The Hearing and Speech Center offers comprehensive needs assessment to explore a variety of alerting devices and assistive listening devices (ALDs) for the workplace, home or recreation. This could include alerting devices for the telephone, doorbell, alarm clocks, etc… ALDs could include FM systems, infrared systems, loop systems or connecting hearing aids/cochlear implants to music devices (iPods, MP3 players, computers).
The Assistive Devices Center (ADC)
The Assistive Devices Center (ADC) provides a central location where deaf and hard of hearing people, their families, and professionals can examine and learn about assistive technology designed to enhance receptive communication. These special products make life easier and more enjoyable for deaf and hard of hearing people and allow them to function independently.
The ADC was established in 1984 and endowed in 1989 with one objective: to educate the nation's deaf and hard of hearing people - and the professionals who interact with them - about the role receptive communication technology and training plays in providing access and independence in the workplace and in other life situations. To accomplish this charge, the Center's activities include:
- clinical services
Assistive technology includes visual, vibrotactile and auditory technologies designed to enhance face-to-face receptive communication, the reception of electronic media (radio, television, computer, music players, etc.), telephone communication, and the awareness of important environmental events. These technologies are used in the workplace, at home, and while traveling or recreating. They include hardwired and wireless signal-to-noise enhancement technologies, computer assisted note taking, real time captioning, telephone amplifiers and interfaces, pagers, computer software and hardware, and various visual, vibrotactile and enhanced auditory signaling systems to facilitate awareness of various everyday sounds such as the alarm clock, smoke alarm, pagers, appliances, computer prompts, etc.
For a tutorial on assistive devices, click here.
Knowledge of the role of assistive technology in providing communication access has become an important focus of the fields of Audiology and Speech-Language Pathology. Coursework and experience in assistive devices, coupled with other graduate level coursework, provides our graduates with the background necessary to provide the most comprehensive communication enhancement services for their clients.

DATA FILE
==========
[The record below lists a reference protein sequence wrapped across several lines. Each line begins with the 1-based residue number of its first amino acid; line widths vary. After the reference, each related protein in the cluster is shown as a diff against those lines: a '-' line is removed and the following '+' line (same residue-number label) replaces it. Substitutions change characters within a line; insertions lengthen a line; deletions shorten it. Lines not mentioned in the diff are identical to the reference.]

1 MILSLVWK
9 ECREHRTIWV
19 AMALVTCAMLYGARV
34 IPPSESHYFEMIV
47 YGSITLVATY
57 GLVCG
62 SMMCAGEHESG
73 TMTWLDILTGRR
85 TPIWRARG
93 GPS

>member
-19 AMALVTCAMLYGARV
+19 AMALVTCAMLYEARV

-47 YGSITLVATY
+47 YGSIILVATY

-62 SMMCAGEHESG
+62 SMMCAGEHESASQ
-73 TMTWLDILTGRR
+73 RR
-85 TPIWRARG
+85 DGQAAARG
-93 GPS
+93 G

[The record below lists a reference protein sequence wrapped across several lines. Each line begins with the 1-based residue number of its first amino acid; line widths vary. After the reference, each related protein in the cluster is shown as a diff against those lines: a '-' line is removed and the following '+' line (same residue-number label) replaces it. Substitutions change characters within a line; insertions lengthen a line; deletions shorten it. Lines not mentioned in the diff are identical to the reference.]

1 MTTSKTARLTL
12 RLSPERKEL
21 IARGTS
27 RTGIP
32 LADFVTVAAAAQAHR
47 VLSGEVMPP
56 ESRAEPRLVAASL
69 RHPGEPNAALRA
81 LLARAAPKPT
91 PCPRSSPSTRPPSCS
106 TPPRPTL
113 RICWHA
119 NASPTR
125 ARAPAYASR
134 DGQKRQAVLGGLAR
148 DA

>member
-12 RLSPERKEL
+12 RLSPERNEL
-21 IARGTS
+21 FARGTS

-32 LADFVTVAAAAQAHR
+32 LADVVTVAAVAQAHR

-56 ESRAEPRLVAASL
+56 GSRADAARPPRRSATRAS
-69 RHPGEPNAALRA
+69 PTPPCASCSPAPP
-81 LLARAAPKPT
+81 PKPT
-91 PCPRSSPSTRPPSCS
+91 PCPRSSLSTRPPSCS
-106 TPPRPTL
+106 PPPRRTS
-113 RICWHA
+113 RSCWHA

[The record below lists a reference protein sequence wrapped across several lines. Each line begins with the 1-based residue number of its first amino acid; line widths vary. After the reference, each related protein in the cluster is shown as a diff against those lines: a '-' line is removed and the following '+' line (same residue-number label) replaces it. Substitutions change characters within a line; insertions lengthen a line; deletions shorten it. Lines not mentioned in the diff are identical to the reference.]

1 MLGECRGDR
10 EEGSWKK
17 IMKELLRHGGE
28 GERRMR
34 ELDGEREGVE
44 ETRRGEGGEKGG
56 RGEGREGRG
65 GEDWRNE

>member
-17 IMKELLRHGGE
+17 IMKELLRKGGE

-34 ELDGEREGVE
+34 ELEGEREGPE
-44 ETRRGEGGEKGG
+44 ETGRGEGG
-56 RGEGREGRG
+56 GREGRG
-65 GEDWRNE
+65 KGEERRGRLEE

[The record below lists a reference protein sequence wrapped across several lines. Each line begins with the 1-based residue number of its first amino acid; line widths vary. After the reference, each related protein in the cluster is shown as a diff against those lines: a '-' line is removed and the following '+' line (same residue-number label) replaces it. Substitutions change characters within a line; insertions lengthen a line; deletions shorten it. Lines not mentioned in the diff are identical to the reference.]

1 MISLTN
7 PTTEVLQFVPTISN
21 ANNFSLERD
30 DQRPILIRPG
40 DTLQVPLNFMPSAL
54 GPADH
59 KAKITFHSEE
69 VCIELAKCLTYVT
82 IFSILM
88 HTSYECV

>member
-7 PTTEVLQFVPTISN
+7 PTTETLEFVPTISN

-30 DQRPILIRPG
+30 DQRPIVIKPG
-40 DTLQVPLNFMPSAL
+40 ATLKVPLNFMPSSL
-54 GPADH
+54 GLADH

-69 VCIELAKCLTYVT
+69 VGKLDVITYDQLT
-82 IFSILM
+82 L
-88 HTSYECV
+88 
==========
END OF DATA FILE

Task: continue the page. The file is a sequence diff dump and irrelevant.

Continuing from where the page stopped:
In addition Gallaudet deaf and hard of hearing undergraduate and graduate students also receive training in assistive technology that provides them with the ability to function more independently in their chosen careers.
Finally, deaf and hard of hearing graduate students majoring in Psychology, Social Work, Deaf Education, and Counseling also take coursework in audiology and assistive technology to equip them with the skills needed to teach others about receptive communication access.
Outreach services are provided to deaf and hard of hearing consumers, employers, managers of public accommodations and government agencies, private corporations, and others. These services include publications, workshops, presentations, committee work, and consulting. The Center's outreach efforts have made Gallaudet a household name in the area of assistive technology--at the local, national and international level.
CLINICAL SERVICES AND NEEDS ASSESSMENT
Formal audiological diagnostics and communications needs assessments are provided to the Gallaudet Community as well as to consumers in the DC metropolitan area for the purpose of determining which technology is appropriate for an individual's unique communication needs in the workplace and in other situations. The ADC has contracted with other universities, clinics, hospitals, and agencies that refer clients for assistive technology evaluations, fittings and on-going training. Examples of referrals include: The National Rehabilitation Hospital, Georgetown University, GW University, University of Maryland, Johns Hopkins, Washington Hospital Center, Veterans Administration Hospital, National Association of the Deaf, SHHH, the Deaf and Hard of Hearing Entrepreneurs Council (DHHEC), DC, Maryland, and Virginia Vocational Rehabilitation Services, and others.
Assistive devices evaluations are also offered as part of the Audiology Clinic's services. During these evaluations, clinicians assess an individual's communicative needs, demonstrate equipment, and make recommendations for purchase. Follow-up counseling ensures client satisfaction.
Choosing a listening system requires a review of all the features of each particular system as well as a consideration of your hearing problem. A hearing test and hearing aid evaluation are necessary to determine if you need a hearing aid and to ensure that it contains the electrical features necessary for use with assistive listening devices. The audiologists at Gallaudet have been specially trained to provide these services.
Please contact the GUHSC front desk administrator, Shari' Parks, at 202-651-5328 (v/tty) or 202-250-2119/toll free 866-957-1232 (vp) to schedule an appointment or to inquire about specific fees.